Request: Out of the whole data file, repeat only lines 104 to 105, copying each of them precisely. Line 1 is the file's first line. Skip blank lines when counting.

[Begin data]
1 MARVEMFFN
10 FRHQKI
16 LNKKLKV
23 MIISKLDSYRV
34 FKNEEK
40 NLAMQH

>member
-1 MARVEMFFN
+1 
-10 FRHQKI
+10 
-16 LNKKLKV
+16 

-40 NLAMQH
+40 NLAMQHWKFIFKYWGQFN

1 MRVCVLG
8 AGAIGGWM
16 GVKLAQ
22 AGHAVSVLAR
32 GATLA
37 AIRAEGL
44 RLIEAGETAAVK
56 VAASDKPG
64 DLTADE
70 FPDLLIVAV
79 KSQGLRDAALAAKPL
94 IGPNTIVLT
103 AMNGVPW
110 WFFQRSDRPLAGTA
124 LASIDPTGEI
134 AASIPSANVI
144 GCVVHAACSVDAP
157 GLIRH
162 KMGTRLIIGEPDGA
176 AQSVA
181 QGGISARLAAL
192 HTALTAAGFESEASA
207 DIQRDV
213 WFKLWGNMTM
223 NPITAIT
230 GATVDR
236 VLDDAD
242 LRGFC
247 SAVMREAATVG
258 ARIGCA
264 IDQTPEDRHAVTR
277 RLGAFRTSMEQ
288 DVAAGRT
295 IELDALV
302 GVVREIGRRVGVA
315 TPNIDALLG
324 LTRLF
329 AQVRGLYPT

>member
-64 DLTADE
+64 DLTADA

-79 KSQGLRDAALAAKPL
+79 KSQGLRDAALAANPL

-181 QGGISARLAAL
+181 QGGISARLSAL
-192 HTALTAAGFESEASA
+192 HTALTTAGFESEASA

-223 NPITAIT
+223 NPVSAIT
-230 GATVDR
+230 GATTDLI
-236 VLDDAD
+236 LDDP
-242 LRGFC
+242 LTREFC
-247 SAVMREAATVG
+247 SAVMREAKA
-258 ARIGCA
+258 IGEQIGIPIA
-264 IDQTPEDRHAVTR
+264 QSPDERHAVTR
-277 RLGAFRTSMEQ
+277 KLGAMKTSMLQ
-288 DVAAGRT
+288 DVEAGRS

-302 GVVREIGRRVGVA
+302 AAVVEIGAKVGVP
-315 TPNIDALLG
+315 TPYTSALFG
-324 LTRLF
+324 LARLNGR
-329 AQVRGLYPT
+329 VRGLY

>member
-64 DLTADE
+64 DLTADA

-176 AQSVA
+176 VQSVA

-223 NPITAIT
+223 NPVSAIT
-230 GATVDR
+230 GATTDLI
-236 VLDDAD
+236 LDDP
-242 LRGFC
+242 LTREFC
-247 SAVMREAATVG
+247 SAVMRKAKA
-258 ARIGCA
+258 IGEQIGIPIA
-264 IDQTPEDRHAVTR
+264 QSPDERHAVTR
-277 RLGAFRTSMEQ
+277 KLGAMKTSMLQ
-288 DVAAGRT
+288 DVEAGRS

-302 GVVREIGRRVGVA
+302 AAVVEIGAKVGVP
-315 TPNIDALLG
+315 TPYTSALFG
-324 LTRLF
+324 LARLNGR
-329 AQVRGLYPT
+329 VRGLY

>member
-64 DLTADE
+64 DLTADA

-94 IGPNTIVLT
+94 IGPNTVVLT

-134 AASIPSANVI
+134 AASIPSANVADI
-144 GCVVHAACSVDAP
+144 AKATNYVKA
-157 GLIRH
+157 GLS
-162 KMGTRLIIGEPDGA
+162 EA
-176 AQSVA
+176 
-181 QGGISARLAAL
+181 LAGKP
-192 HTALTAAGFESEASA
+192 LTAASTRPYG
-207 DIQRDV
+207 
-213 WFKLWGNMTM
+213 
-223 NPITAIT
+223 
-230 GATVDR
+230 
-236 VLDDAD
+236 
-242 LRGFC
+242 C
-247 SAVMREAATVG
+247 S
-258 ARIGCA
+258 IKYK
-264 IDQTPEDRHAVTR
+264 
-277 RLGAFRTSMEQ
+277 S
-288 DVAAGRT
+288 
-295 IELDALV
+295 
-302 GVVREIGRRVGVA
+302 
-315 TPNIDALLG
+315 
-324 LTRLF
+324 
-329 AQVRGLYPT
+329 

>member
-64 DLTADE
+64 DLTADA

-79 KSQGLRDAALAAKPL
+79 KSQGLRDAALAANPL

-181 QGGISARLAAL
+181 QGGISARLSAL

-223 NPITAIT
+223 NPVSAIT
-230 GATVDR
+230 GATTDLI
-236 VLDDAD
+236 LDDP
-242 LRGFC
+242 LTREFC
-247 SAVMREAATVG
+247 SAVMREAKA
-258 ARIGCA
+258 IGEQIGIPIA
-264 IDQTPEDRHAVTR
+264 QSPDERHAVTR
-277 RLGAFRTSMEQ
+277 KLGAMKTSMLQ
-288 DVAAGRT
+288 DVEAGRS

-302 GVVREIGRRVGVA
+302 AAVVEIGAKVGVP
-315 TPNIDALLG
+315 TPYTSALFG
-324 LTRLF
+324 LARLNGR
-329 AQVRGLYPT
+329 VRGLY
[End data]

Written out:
-258 ARIGCA
+258 IGEQIGIPIA